Modern dance treatments of classical ballet are common nowadays but the half-realistic, half-idealised scenes in Ballet Cymru's lyrical realisation of Prokofiev's Romeo and Juliet enhance the efforts of a company incontestably at the top of its game.

Not even the clog-dance transformation of a scene powered by the most familiar part of the score counts as an innovation too far, though the idea of introducing a Welsh element to re-boot an episode fully capable of making its point musically might seem like it.

However, the premiere of this production by the Newport-based group was a Welsh-enough triumph in itself, without the footwear and the translation of the title to Romeo a Juliet. The result on the night was greater than the sum of its collective local input.

Georg Meyer-Wiel's costumes are a mixture of patrician and balletic and his set, particularly in the scenes of confrontation and violence played out in a deserted warehouse, disturbingly spare.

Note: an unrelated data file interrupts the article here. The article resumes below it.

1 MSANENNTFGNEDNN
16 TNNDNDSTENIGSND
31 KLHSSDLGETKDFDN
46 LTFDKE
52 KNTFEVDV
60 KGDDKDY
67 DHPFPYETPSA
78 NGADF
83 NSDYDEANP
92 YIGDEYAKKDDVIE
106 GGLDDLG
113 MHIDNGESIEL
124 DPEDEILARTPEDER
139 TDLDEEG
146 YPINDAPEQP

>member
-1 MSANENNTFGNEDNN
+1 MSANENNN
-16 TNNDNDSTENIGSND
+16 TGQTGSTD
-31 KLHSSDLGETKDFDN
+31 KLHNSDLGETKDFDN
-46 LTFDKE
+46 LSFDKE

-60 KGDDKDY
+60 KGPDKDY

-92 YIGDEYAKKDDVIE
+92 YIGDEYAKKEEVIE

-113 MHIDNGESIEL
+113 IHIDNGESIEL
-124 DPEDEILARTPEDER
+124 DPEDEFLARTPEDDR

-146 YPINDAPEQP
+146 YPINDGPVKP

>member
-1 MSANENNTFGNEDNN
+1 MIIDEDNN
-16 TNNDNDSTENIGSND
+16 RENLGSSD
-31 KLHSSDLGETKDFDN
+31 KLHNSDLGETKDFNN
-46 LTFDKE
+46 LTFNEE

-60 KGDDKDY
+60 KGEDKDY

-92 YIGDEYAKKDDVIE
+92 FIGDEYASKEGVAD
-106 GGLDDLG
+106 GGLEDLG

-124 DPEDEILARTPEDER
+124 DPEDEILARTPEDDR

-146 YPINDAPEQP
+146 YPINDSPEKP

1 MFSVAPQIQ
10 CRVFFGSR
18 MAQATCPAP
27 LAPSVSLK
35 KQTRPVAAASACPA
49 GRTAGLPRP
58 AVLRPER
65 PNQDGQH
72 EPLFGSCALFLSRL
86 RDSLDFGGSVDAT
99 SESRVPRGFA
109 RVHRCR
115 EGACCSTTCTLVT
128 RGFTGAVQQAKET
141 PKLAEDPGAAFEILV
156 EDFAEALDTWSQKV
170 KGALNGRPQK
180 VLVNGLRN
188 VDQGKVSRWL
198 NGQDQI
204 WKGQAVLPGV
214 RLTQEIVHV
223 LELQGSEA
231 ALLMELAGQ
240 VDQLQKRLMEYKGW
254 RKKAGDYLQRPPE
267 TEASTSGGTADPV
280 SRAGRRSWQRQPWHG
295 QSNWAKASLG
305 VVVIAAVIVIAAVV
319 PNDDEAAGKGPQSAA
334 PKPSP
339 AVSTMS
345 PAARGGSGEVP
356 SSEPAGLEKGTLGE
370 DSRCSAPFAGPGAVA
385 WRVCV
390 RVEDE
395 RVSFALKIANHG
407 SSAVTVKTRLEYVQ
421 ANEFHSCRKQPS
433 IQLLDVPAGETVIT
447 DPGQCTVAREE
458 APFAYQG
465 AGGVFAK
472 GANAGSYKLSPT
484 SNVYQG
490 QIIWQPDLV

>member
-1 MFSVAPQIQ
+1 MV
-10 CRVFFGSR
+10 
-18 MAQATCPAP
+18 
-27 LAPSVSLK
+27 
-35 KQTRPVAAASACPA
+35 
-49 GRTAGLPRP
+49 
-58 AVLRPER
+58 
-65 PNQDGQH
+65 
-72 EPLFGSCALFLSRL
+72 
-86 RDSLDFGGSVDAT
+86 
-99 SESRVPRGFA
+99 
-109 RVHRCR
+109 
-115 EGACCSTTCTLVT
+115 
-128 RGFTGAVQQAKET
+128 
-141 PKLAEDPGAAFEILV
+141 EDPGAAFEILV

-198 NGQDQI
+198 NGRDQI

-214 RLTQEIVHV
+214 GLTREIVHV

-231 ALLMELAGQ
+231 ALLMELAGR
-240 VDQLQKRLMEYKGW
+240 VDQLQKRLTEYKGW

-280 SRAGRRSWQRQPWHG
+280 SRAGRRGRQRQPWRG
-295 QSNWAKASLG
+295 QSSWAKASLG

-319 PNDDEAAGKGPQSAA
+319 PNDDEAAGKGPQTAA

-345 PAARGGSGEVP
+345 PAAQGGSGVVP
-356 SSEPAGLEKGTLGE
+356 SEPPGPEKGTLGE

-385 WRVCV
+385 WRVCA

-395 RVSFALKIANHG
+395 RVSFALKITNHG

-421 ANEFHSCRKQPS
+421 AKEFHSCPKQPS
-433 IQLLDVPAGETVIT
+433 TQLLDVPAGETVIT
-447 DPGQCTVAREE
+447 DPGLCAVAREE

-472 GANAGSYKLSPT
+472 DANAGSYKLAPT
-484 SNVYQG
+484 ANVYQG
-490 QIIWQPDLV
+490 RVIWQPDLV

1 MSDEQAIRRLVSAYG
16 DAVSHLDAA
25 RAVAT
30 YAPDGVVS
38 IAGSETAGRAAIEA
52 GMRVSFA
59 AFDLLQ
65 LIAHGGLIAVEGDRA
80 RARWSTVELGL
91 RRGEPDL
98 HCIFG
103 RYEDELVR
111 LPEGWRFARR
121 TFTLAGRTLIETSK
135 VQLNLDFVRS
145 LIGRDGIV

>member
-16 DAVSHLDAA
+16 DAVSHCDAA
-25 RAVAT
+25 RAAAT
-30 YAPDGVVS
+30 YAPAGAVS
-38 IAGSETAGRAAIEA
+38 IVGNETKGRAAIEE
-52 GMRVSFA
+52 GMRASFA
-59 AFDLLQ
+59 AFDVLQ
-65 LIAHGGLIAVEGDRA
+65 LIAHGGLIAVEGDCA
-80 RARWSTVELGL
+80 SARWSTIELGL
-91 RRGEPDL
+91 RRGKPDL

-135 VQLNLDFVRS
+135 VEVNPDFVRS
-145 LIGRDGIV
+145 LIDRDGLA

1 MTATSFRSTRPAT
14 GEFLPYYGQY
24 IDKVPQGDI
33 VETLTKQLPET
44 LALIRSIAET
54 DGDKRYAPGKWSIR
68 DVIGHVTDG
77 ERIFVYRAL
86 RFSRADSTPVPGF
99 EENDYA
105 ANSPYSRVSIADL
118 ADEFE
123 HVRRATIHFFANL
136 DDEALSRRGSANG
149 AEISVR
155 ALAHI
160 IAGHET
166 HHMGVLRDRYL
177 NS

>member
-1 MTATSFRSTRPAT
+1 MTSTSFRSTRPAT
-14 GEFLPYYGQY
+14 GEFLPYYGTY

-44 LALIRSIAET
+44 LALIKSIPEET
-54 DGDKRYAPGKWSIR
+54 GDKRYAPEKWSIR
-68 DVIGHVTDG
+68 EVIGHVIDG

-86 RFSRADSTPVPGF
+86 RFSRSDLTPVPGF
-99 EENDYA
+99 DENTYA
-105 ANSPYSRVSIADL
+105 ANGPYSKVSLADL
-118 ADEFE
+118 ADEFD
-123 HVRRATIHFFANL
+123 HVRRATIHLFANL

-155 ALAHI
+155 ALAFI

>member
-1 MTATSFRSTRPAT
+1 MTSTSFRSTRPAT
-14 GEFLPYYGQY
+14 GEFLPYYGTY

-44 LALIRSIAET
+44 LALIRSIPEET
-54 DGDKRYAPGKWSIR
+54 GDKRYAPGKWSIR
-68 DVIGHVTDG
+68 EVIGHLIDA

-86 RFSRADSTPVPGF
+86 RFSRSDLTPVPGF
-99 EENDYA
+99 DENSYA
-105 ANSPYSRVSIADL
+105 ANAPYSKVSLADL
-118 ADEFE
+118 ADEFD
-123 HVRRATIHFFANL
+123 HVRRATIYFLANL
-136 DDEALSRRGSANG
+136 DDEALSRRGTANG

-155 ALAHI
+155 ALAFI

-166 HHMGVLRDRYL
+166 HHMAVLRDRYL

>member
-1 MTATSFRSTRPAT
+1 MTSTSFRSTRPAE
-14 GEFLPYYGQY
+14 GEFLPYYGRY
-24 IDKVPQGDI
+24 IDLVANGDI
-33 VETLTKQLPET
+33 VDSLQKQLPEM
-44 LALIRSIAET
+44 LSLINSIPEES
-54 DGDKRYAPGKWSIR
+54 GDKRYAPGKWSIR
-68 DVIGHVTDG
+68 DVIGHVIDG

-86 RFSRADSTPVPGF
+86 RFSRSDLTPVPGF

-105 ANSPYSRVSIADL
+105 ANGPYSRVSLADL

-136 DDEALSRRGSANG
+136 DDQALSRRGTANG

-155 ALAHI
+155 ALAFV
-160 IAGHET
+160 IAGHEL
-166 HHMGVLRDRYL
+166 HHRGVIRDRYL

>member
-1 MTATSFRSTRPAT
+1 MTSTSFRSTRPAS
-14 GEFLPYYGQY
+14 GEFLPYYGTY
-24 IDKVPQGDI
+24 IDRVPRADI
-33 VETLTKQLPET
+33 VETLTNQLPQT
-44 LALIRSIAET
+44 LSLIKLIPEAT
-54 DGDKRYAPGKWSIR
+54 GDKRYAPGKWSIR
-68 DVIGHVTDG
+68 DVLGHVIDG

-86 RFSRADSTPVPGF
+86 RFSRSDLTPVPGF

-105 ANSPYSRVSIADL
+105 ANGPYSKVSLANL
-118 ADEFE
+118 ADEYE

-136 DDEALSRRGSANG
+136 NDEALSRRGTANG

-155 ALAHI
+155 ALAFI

With suggestive lighting and imagery (Chris Illingworth and Michael Iwanowski) and little else, the choreography by company artistic director Darius James, Amy Doughty and the cast more than ever evokes a troubled dream state. The production reinforces this shunting together of jagged-edged confrontations and extended moments of innocence, tenderness and love, the balcony scene's flowing pas de deux being one of many high points.

The dancing is arabesque, earthbound and full of youthful energy, the pointe-work never overdone and the flexibility of movement improvisatory. The Juliet of Emily Pimm Edwards and Daniel Morrison's Romeo make a divine pair ably supported by the rest of the cast in ensemble-playing of quality.

This is a home-grown venture, co-produced by facilitator Coreo Cymru, the orchestra Sinfonia Cymru and the Riverfront itself. The orchestra plays superbly and its recording of the music will be used when the production is on tour.

The result is Welsh arts enterprise of UK-national importance.